Instructional designers and subject matter experts (SMEs) are increasingly finding themselves working together for learning projects. Each side has its own agenda, and for the under-resourced instructional designer trying to manage multiple projects at once, a deeper understanding of the SME’s perspectives can ensure that any project will be completed with success.
Create a sense of ownership.
As we’ve noted in this blog before, creating a strong sense of project ownership goes a long way in garnering the SME’s trust and dedication to the project. Too often, the SME is ‘pressed’ into helping create courses, tacking on more work to their already overloaded schedule. They may feel that their input in the learning project may not really matter, or have no effect on the overall organization.
Combat this by giving the SME a sense of ownership, assuring them that their name and contributions will be a significant part of the project. Additionally, contact the SME’s manager to ensure that they somehow receive recognition for their cooperation in designing learning for the organization.
Teach, don’t tell.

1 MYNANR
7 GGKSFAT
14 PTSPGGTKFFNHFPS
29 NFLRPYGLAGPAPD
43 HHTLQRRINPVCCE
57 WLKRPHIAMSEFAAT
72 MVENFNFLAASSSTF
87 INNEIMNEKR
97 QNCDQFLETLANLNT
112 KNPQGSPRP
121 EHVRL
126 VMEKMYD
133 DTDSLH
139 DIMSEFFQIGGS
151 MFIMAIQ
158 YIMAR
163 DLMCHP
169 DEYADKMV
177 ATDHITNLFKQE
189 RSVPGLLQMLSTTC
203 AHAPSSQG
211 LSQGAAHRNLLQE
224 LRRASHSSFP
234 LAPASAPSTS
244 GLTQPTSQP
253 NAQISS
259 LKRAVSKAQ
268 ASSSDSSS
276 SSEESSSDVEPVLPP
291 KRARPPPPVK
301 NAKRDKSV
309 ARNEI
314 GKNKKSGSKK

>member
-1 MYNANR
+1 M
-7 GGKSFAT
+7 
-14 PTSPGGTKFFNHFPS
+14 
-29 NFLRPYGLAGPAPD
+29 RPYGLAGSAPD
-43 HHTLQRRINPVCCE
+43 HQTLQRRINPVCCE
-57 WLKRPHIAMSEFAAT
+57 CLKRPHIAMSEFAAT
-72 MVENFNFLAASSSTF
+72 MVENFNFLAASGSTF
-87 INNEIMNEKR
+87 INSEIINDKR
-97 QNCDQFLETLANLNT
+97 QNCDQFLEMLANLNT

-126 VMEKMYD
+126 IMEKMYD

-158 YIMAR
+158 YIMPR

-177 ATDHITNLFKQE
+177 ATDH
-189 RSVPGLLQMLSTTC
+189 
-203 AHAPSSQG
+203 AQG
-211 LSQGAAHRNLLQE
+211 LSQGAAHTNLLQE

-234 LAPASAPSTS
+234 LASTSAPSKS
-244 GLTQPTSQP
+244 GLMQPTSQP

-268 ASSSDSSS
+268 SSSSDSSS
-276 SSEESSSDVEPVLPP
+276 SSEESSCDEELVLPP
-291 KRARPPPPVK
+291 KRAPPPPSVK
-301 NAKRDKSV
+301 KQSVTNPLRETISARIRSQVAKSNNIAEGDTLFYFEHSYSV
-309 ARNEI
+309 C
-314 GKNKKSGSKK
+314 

SMEs are intelligent people. More than likely, they prefer to understand the bigger picture — why the course is being developed and why their participation is so crucial. They may even be curious to know whati nstructional design models you might be using. As such, this is your chance to shine and truly demonstrate your expertise in instructional design and further explain the process.
Unfortunately, according to data compiled by Training Industry, less than half of learning and development leaders consider themselves effective at engaging SMEs. The more compelling you present the project and its value to the organization, the more willing the SME will be to work with you to ensure success.
Add a little bit of career counseling.
You may be the last person from whom the SME expects to receive career advice, but explain to the SME that by helping to build courses and serve as the ‘voice’ of content, they can take these skills beyond the project or even the organization. They may perhaps be interested in getting more involved with industry or professional organizations, or seek speaking engagements at events. That they have been instrumental in building in-house courses at their company demonstrates education leadership and be used to strengthen their professional profile outside of the organization.
Build bridges beyond the project scope.
We all learn from each other. Regardless of the subject matter on which the course is built,the SME may challenge you and actually open up entirely new perspectives for you on how to design and deliver effective courses for your employees.
We all love ADDIE and our models, but there might be some highly technical content which defies our previous approaches, requiring us to think more critically and dynamically. In this way, the SME is training us, and in the end, we become better subject matter experts in instructional design.